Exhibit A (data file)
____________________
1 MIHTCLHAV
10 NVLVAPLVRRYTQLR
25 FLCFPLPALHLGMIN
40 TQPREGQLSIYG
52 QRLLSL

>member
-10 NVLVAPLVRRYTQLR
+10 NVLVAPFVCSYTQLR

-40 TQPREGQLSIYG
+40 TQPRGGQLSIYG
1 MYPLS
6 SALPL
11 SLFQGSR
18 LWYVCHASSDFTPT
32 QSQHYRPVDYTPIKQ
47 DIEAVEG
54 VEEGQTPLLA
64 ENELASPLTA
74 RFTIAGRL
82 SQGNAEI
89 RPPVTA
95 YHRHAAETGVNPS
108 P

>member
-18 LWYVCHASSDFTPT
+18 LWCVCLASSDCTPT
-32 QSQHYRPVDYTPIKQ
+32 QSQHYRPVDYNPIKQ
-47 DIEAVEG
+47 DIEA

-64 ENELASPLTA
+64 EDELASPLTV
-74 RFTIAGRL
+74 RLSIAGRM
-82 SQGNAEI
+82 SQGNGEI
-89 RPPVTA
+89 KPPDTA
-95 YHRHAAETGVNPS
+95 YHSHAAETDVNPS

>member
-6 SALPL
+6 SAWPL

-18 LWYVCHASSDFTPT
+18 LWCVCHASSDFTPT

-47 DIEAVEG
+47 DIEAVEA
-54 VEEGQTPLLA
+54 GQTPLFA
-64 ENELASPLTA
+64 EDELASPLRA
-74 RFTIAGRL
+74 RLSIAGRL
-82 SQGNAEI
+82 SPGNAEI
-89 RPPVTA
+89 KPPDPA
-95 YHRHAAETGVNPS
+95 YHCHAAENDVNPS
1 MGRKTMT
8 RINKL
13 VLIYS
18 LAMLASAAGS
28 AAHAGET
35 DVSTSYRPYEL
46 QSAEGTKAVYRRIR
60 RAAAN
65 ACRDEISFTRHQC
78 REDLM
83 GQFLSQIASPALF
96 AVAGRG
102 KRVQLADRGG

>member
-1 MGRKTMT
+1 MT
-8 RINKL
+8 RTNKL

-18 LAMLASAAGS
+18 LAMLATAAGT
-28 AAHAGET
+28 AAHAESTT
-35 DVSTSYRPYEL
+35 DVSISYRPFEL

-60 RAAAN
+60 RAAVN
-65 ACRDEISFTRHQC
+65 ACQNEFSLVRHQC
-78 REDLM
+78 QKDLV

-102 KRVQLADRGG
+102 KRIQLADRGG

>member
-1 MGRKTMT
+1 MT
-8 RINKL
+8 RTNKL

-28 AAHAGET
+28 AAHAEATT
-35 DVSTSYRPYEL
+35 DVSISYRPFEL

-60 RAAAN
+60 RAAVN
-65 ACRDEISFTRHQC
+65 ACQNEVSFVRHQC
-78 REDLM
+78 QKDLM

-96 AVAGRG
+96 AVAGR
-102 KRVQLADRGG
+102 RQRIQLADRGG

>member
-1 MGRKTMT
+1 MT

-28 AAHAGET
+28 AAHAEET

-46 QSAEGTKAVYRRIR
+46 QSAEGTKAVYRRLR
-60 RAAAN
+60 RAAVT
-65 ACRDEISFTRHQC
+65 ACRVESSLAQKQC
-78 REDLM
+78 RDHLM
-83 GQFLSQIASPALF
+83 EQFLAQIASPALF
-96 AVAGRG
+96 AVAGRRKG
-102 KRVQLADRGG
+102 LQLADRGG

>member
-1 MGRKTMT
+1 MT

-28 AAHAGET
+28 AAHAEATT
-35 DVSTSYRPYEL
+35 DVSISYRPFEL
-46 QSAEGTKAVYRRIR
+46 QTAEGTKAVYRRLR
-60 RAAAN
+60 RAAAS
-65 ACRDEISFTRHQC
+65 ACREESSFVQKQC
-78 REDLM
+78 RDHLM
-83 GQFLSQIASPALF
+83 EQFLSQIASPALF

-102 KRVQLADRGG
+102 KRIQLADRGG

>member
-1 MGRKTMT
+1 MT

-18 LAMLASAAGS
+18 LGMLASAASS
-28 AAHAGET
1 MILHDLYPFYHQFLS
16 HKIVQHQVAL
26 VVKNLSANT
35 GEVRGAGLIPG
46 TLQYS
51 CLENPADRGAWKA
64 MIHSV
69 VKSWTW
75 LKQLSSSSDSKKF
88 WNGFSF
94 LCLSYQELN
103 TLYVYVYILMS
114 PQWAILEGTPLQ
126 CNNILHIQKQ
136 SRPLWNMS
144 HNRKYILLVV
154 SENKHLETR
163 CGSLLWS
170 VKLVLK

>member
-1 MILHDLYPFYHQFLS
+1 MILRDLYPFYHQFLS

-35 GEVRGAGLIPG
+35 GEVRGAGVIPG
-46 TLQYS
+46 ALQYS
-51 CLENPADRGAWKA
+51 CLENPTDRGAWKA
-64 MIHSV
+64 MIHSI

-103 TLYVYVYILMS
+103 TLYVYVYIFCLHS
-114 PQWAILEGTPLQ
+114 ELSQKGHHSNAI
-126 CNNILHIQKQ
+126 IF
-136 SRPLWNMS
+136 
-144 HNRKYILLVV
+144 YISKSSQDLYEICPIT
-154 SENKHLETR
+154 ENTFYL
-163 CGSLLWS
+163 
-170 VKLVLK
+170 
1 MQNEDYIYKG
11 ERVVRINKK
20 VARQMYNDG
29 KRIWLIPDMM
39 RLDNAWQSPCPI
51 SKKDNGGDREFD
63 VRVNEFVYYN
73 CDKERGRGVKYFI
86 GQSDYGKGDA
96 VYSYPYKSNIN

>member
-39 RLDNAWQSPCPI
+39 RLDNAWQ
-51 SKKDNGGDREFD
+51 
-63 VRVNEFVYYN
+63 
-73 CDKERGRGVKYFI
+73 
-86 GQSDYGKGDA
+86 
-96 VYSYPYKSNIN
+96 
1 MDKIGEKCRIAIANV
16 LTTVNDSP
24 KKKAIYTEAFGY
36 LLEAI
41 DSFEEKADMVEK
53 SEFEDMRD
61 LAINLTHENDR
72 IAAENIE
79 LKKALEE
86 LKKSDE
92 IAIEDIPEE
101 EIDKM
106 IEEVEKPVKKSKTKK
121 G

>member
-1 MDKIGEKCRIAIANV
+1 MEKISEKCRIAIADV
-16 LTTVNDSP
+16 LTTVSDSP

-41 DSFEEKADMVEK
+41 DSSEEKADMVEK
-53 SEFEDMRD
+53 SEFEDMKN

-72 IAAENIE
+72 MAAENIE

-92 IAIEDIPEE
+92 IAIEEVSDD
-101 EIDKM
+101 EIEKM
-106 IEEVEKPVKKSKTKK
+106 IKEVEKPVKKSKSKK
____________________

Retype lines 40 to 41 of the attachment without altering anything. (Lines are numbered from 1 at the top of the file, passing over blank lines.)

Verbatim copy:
+95 YHSHAAETDVNPS

>member